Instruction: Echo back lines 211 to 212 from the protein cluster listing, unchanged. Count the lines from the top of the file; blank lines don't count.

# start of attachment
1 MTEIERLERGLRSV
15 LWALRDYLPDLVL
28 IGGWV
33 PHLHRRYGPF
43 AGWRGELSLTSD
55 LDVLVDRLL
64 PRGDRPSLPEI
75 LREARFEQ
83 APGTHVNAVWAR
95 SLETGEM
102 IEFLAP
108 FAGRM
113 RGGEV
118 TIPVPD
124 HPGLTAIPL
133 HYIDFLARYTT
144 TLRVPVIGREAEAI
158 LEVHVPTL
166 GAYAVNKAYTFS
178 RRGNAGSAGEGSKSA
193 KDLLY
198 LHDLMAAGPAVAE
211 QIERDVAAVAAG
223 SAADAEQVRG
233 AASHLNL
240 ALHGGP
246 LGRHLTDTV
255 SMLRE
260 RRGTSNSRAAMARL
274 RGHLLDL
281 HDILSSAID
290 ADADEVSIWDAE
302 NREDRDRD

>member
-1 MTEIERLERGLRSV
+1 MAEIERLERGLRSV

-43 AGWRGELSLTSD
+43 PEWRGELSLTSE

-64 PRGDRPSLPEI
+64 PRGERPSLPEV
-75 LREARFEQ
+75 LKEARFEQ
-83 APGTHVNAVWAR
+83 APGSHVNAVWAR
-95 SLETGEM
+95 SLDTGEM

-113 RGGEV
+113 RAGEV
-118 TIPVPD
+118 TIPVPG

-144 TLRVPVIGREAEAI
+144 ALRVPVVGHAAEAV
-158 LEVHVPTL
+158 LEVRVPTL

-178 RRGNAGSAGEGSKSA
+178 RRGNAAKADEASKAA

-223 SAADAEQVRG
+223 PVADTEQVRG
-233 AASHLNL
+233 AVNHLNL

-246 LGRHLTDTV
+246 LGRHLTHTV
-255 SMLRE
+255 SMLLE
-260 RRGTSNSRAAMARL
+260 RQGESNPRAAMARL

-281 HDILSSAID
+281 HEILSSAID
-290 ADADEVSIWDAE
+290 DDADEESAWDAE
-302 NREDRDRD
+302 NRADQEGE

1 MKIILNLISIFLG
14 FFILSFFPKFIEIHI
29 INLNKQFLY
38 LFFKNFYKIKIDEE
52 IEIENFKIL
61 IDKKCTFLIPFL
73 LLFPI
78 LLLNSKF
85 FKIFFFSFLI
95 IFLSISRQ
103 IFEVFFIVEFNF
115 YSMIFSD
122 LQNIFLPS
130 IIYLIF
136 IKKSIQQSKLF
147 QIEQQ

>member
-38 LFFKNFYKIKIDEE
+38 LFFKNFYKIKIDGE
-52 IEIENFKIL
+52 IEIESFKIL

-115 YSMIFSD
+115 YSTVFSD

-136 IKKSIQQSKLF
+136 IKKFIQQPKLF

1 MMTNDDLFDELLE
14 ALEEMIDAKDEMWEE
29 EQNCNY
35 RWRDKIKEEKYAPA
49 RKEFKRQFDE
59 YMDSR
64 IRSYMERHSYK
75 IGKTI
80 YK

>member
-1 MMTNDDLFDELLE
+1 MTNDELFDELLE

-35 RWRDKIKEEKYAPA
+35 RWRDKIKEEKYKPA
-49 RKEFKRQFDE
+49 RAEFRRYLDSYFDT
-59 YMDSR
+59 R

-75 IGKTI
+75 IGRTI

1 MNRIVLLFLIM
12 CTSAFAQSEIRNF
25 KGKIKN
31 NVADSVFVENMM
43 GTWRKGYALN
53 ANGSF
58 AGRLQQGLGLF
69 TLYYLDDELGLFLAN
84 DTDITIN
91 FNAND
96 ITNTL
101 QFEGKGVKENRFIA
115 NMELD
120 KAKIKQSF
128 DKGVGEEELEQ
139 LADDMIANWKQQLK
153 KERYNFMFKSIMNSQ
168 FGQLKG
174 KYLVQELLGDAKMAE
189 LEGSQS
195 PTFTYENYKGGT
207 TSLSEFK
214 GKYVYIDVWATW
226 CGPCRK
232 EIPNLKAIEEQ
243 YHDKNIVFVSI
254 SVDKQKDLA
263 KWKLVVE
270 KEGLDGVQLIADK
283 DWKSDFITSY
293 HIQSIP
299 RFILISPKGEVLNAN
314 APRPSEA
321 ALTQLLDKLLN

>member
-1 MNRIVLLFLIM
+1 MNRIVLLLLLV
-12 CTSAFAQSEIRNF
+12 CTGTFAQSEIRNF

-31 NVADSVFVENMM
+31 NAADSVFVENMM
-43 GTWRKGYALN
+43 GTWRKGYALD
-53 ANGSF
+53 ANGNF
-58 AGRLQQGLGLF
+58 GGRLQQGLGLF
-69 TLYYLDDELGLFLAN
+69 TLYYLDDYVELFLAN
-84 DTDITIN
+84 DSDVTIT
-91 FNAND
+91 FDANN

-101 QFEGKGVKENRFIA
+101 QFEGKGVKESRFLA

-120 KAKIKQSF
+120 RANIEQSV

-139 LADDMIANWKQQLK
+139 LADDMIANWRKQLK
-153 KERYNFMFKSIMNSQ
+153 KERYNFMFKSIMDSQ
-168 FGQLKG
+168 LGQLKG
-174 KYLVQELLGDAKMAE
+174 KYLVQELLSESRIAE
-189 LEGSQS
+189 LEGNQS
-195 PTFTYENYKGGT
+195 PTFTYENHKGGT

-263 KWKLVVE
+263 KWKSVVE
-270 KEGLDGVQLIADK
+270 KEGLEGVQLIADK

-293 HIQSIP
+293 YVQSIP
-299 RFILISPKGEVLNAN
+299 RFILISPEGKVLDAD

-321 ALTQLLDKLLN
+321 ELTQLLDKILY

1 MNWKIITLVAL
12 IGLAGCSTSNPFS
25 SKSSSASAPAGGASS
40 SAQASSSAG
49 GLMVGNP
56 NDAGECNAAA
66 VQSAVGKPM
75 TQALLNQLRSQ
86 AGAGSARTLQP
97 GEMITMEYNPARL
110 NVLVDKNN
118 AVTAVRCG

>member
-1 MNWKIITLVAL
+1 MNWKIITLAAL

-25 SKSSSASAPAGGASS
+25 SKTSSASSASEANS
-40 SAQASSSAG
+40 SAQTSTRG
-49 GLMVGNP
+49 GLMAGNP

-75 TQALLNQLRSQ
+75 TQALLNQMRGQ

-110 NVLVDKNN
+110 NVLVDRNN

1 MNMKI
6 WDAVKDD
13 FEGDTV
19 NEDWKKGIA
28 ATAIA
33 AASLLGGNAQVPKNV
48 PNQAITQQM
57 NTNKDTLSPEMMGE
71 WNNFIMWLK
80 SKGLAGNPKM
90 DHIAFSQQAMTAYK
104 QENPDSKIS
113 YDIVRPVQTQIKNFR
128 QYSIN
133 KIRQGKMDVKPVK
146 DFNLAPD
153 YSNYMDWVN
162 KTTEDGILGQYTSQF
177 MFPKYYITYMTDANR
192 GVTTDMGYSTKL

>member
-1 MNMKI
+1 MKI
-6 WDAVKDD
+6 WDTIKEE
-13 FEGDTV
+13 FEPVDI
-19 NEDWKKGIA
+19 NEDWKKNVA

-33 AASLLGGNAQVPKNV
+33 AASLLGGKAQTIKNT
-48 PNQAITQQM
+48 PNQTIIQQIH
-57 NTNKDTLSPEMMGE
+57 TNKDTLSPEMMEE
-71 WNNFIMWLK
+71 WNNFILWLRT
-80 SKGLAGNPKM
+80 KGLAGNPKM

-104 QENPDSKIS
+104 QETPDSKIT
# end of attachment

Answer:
+1 MNWKIITLAAL

-25 SKSSSASAPAGGASS